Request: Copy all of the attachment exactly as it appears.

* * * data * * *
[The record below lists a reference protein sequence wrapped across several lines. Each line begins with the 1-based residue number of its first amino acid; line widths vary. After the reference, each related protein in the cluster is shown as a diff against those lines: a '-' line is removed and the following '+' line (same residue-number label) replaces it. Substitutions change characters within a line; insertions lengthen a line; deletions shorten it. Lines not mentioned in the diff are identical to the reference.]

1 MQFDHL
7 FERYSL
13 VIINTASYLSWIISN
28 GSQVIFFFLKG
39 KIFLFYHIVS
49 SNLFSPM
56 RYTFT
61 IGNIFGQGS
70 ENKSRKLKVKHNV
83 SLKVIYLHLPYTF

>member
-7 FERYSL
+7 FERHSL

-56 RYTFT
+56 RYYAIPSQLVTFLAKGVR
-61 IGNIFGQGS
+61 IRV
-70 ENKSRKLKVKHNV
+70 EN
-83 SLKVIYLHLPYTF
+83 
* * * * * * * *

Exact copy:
[The record below lists a reference protein sequence wrapped across several lines. Each line begins with the 1-based residue number of its first amino acid; line widths vary. After the reference, each related protein in the cluster is shown as a diff against those lines: a '-' line is removed and the following '+' line (same residue-number label) replaces it. Substitutions change characters within a line; insertions lengthen a line; deletions shorten it. Lines not mentioned in the diff are identical to the reference.]

1 MQFDHL
7 FERYSL
13 VIINTASYLSWIISN
28 GSQVIFFFLKG
39 KIFLFYHIVS
49 SNLFSPM
56 RYTFT
61 IGNIFGQGS
70 ENKSRKLKVKHNV
83 SLKVIYLHLPYTF

>member
-7 FERYSL
+7 FERHSL

-56 RYTFT
+56 RYYAIPSQLVTFLAKGVR
-61 IGNIFGQGS
+61 IRV
-70 ENKSRKLKVKHNV
+70 EN
-83 SLKVIYLHLPYTF
+83 